Rapid Ramp-up of PPE Production to Drive Oakland/Macomb Manufacturers With $12M in New Grants

Tapping its expertise in Industry 4.0 technologies, including AI, robotics, and big data, new grants for Automation Alley in Troy will boost work orders, add jobs, and lessen the nation’s dependence on foreign supply chains during a medical crisis.
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Automation Alley received grant money to help support medical manufacturing in Oakland and Macomb counties. // Stock photo

Tapping its expertise in Industry 4.0 technologies, including AI, robotics, and big data, new grants for Automation Alley in Troy will boost work orders, add jobs, and lessen the nation’s dependence on foreign supply chains during a medical crisis.

Automation Alley, the World Economic Forum’s Advanced Manufacturing Hub (AMHUB) for North America, today received a $10 million grant from Oakland County and a $2 million grant from Macomb County to help each county’s manufacturing base purchase and implement Industry 4.0 technologies that can be used in direct support of manufacturing PPE.

The Personal Protective Equipment Resilience Grant Program, announced today at Automation Alley’s headquarters in Troy, is funded by the counties and administered by Automation Alley. It addresses how the COVID-19 pandemic is reshaping and accelerating the digital transformation of the manufacturing sector.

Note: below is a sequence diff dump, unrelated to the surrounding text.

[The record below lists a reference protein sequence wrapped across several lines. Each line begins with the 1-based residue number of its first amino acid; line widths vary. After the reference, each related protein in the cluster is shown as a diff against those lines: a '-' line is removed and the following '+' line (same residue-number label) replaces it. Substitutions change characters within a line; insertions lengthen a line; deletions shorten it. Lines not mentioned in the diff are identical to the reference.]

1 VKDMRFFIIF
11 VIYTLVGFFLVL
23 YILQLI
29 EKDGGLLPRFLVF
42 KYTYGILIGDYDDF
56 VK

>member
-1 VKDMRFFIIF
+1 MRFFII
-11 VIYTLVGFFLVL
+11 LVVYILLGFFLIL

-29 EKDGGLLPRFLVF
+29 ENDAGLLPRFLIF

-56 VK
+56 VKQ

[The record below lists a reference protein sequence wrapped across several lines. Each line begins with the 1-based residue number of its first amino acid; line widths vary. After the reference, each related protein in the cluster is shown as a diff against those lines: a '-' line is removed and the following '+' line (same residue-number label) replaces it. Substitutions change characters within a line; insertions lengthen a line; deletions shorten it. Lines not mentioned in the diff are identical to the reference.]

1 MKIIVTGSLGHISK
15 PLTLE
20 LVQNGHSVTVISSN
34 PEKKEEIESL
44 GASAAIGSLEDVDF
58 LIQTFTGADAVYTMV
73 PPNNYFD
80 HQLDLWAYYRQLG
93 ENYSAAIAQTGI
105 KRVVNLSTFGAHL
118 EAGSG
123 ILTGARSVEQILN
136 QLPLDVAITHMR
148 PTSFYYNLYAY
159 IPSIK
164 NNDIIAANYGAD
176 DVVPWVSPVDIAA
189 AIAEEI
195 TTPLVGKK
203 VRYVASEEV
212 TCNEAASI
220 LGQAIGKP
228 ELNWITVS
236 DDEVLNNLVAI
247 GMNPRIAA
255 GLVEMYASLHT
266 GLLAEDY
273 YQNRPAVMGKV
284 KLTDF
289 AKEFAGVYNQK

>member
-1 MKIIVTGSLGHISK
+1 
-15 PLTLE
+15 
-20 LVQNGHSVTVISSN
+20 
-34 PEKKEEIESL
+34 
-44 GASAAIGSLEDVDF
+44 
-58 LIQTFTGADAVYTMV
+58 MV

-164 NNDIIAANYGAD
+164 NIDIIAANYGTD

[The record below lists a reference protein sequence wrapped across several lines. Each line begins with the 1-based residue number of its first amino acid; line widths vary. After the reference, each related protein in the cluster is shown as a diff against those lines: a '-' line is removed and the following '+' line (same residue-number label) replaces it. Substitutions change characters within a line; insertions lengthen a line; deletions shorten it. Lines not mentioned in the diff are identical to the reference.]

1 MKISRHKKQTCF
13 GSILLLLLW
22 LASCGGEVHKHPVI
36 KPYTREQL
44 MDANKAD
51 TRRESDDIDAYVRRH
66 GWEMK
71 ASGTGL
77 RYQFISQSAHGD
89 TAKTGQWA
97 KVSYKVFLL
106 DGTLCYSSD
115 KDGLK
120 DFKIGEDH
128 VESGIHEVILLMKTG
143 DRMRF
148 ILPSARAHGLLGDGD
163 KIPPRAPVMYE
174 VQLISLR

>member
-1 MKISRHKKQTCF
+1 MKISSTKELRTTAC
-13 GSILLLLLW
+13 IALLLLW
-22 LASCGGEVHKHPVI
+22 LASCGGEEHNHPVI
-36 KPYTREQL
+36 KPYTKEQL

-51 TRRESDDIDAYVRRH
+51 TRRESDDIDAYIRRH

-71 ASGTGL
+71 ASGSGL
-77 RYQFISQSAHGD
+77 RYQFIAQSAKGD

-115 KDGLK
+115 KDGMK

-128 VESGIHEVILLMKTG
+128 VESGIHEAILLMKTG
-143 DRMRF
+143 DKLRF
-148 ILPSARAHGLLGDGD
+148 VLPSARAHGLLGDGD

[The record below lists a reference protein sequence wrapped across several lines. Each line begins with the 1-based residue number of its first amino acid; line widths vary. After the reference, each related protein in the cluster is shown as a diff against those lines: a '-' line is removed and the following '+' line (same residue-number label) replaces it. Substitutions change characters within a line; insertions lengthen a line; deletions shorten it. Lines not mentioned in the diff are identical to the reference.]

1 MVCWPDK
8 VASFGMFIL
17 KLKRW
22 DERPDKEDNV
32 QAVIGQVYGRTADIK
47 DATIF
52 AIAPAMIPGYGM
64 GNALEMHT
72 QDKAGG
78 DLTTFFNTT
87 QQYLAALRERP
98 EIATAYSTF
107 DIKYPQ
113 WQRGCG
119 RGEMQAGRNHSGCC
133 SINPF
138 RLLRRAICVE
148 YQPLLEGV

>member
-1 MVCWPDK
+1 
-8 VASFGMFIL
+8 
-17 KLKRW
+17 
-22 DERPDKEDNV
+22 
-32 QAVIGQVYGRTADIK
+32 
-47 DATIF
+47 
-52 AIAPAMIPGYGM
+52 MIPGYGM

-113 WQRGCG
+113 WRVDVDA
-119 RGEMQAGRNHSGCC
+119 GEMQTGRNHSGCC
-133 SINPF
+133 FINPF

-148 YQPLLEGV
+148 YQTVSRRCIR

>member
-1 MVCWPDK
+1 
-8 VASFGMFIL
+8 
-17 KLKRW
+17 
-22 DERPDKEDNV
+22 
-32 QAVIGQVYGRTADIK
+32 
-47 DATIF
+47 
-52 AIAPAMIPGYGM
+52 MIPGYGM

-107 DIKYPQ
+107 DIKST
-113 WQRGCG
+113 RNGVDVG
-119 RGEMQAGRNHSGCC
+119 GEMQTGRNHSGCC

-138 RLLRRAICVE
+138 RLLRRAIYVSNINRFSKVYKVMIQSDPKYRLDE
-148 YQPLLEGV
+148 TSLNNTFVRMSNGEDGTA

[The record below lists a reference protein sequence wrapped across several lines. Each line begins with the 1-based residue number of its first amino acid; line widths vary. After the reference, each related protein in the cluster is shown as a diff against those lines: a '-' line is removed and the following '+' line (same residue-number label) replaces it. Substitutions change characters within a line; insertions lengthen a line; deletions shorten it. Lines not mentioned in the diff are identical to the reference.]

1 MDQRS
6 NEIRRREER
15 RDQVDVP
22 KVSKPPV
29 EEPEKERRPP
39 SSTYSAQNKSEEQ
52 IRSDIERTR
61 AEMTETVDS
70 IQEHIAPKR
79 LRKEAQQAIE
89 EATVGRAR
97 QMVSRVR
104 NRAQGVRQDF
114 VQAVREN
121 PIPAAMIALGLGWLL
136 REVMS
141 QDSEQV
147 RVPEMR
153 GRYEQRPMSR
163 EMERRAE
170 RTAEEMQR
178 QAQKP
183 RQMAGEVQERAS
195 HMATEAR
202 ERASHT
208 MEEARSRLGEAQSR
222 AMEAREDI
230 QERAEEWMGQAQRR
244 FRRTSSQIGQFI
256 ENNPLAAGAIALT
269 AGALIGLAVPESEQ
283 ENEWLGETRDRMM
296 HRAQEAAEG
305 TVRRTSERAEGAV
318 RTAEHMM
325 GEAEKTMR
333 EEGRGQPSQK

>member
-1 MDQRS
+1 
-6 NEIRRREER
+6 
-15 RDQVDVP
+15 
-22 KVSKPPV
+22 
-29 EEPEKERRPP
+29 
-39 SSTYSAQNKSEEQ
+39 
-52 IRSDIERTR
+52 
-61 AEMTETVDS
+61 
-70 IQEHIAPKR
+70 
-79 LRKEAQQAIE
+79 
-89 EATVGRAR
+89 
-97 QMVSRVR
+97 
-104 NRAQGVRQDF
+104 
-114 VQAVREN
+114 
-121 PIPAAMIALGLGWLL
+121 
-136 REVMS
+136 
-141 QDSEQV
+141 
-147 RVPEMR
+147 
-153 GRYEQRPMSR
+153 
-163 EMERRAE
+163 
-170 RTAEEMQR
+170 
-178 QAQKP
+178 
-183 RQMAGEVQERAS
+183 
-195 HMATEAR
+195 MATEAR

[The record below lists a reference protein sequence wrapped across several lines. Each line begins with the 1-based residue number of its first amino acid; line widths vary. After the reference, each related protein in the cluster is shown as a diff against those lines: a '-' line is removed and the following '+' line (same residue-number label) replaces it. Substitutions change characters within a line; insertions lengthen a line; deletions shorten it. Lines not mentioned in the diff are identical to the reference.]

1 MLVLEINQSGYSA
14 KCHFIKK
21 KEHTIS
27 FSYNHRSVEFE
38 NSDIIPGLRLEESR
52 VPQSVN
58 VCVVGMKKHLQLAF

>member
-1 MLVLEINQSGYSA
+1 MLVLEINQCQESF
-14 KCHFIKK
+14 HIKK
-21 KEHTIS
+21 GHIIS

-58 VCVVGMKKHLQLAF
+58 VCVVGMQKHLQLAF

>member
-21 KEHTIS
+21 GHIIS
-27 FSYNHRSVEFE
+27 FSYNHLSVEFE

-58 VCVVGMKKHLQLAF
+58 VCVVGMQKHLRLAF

The grant will further mobilize “our region with Industry 4.0 technologies in preparation for future disruptions,” says Tom Kelly, executive director and CEO of Automation Alley. He adds the counties have recognized “the need for rapid ramp-up to Industry 4.0 in our immediate manufacturing base and to position our region as an agile, digital-ready essential source of PPE in times of national crisis.”

In remarks at the announcement, Coulter noted the county’s relationship with Automation Alley and the role it plays in advanced manufacturing. He said the grants will assist “health care professionals, first responders, and residents” as well as help “small and medium manufacturers obtain the technologies they need to stay relevant in a changing world.”

Hackel acknowledges that the grant will be welcome news for manufacturers in his county.

“Faced with economic uncertainty, it is incumbent we develop inventive ways to aid our business community,” Hackel says. “With the strategic leadership of Automation Alley, we are leveraging global best practices to position local companies to be at the forefront of technological innovation and workplace safety.”

Oakland and Macomb county-based manufacturers interested in applying for the Personal Protective Equipment Resilience Grant Program can find more information and a link to the application here.

Industry 4.0 technologies for the purposes of this grant program refer to: Internet of Things (IoT), big data, robotics, artificial intelligence, The Cloud, cybersecurity, additive manufacturing (3-D Printing), advanced materials, modeling, simulation, visualization, and immersion (MSVI).

Industry 4.0 technologies enable rapid and resilient responses to catastrophic events. The following are some examples of their use during the COVID-19 pandemic:

  • Digital factory and MSVI technologies used to model TCF Center in Detroit.
  • Additive manufacturing used to produce ventilator parts and molds, and PPE.
  • Big data used to assess COVID-19 spread, behaviors, and trends.
  • Cybersecurity technologies critical for secure contact tracing.

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